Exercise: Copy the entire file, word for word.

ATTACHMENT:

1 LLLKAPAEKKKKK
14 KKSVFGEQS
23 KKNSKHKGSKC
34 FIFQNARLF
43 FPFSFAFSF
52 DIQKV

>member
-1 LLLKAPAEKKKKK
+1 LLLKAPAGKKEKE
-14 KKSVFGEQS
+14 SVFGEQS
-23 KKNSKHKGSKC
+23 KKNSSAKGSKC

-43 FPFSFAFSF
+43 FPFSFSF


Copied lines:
1 LLLKAPAEKKKKK
14 KKSVFGEQS
23 KKNSKHKGSKC
34 FIFQNARLF
43 FPFSFAFSF
52 DIQKV

>member
-1 LLLKAPAEKKKKK
+1 LLLKAPAGKKEKE
-14 KKSVFGEQS
+14 SVFGEQS
-23 KKNSKHKGSKC
+23 KKNSSAKGSKC

-43 FPFSFAFSF
+43 FPFSFSF